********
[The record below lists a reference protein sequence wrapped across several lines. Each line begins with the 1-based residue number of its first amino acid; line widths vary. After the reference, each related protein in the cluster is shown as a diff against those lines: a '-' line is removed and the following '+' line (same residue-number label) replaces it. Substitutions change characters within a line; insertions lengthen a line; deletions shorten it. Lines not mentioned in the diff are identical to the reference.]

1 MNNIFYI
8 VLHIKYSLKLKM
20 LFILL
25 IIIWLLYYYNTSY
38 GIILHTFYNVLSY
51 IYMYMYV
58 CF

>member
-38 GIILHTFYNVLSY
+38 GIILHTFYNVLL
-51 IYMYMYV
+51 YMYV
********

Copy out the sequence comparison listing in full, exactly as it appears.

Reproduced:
[The record below lists a reference protein sequence wrapped across several lines. Each line begins with the 1-based residue number of its first amino acid; line widths vary. After the reference, each related protein in the cluster is shown as a diff against those lines: a '-' line is removed and the following '+' line (same residue-number label) replaces it. Substitutions change characters within a line; insertions lengthen a line; deletions shorten it. Lines not mentioned in the diff are identical to the reference.]

1 MNNIFYI
8 VLHIKYSLKLKM
20 LFILL
25 IIIWLLYYYNTSY
38 GIILHTFYNVLSY
51 IYMYMYV
58 CF

>member
-38 GIILHTFYNVLSY
+38 GIILHTFYNVLL
-51 IYMYMYV
+51 YMYV